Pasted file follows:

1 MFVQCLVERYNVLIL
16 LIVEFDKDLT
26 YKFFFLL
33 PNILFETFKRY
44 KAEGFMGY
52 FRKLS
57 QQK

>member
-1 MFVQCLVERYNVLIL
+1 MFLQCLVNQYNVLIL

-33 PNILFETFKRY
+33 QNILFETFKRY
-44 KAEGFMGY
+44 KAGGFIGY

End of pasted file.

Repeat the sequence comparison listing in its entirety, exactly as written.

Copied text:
1 MFVQCLVERYNVLIL
16 LIVEFDKDLT
26 YKFFFLL
33 PNILFETFKRY
44 KAEGFMGY
52 FRKLS
57 QQK

>member
-1 MFVQCLVERYNVLIL
+1 MFLQCLVNQYNVLIL

-33 PNILFETFKRY
+33 QNILFETFKRY
-44 KAEGFMGY
+44 KAGGFIGY